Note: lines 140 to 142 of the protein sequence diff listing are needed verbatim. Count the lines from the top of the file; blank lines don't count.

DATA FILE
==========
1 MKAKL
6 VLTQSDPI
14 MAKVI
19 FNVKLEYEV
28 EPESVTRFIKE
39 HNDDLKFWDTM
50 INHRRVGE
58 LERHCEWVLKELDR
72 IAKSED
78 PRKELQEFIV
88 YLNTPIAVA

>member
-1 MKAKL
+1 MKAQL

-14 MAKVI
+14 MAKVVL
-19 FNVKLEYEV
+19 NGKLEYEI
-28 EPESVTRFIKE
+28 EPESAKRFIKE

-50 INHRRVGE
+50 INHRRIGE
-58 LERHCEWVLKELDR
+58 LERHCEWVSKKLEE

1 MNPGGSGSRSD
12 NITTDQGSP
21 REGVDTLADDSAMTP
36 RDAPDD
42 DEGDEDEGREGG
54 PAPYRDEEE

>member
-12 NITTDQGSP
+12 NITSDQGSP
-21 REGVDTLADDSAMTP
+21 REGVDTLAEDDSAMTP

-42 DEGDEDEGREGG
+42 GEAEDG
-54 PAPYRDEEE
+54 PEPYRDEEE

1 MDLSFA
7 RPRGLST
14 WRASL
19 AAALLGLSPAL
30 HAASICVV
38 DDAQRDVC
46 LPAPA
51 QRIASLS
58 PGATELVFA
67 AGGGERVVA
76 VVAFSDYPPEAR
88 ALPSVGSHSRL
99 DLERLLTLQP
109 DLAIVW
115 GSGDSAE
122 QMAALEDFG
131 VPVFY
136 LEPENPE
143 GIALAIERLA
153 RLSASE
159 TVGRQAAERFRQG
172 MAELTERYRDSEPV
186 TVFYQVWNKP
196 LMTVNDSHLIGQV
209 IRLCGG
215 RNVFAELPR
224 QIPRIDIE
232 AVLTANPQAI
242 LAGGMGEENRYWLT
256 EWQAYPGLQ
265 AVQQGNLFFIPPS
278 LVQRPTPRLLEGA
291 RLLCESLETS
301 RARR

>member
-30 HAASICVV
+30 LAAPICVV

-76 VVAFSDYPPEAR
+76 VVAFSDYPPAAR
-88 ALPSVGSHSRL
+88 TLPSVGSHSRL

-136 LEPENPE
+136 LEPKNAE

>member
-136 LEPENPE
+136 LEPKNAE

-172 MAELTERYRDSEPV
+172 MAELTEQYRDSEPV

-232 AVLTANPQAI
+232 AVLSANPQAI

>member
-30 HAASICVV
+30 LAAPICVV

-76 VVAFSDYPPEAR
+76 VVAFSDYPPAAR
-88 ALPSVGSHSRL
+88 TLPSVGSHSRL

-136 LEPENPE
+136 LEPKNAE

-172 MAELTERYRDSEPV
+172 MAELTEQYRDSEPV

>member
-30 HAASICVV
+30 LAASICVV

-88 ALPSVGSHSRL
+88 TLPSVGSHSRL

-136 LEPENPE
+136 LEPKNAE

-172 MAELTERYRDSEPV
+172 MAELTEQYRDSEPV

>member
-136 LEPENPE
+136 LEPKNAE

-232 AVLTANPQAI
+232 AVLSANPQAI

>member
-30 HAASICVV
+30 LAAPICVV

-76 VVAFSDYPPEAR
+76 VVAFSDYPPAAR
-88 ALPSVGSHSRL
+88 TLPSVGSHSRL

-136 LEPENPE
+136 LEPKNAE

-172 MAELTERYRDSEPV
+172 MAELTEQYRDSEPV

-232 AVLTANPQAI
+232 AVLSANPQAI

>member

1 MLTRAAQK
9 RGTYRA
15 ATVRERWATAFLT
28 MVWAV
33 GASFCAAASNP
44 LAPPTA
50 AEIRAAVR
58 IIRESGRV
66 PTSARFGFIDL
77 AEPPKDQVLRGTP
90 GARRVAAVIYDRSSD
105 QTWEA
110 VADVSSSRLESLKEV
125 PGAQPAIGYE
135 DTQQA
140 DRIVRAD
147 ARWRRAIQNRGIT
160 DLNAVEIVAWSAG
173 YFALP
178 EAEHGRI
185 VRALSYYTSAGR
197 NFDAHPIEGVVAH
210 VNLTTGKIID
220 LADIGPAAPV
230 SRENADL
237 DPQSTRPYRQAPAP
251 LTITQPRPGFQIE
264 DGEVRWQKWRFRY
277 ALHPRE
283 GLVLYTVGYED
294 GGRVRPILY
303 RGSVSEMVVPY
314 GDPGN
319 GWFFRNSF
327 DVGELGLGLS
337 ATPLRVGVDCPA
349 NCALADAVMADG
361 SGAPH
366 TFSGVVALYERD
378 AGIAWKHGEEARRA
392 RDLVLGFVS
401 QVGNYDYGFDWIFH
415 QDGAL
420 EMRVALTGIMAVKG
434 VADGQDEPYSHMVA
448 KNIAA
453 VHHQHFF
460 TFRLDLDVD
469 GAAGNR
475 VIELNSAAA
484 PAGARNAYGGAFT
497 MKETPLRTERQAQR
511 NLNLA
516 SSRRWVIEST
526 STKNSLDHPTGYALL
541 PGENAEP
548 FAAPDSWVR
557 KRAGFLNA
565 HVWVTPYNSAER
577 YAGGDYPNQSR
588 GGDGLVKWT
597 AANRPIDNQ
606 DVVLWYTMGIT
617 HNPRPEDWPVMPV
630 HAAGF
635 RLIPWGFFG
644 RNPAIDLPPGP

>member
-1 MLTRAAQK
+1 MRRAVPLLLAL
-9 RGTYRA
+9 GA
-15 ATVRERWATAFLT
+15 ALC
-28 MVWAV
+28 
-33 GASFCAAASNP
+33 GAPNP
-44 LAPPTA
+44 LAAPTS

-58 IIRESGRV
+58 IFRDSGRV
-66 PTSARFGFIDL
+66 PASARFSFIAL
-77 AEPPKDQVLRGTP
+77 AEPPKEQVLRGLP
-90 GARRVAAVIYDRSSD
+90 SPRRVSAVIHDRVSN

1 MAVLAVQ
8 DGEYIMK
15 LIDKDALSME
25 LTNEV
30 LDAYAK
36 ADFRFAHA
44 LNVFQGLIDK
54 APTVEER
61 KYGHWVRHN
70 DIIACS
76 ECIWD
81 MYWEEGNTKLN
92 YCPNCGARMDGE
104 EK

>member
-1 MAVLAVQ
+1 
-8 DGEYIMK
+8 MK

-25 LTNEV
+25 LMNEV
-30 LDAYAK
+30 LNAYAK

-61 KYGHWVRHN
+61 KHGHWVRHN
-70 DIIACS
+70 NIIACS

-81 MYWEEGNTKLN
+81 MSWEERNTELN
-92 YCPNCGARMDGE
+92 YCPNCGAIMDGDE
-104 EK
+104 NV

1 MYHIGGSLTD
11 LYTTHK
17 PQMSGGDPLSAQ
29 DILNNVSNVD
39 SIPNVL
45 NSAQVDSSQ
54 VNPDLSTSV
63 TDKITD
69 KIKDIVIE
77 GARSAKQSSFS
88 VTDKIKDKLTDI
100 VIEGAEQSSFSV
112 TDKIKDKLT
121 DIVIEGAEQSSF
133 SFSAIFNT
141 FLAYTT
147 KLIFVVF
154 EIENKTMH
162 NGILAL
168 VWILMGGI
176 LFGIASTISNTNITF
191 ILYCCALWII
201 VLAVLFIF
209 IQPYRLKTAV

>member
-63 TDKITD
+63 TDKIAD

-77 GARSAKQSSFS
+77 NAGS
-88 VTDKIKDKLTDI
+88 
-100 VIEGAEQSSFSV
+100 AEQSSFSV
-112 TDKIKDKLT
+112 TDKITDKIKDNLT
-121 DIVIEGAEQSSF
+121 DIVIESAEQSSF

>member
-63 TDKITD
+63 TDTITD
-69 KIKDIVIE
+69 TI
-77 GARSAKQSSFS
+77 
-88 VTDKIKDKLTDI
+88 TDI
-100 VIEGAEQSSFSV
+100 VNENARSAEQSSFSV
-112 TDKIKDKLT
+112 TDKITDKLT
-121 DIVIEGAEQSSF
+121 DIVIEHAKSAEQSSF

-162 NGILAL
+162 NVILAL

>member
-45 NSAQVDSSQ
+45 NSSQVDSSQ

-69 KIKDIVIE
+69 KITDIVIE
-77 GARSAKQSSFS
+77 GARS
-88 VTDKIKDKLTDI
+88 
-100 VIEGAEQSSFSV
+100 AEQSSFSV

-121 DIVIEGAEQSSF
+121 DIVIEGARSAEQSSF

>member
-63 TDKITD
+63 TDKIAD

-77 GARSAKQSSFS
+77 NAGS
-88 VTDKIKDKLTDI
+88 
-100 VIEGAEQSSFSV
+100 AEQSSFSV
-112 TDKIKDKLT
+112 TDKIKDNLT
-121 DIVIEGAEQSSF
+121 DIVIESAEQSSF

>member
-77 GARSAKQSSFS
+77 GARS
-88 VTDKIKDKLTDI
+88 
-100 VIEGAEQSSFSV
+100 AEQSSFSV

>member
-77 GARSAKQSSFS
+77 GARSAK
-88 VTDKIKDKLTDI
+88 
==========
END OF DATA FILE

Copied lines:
105 QTWEA
110 VADVSSSRLESLKEV
125 PGAQPAIGYE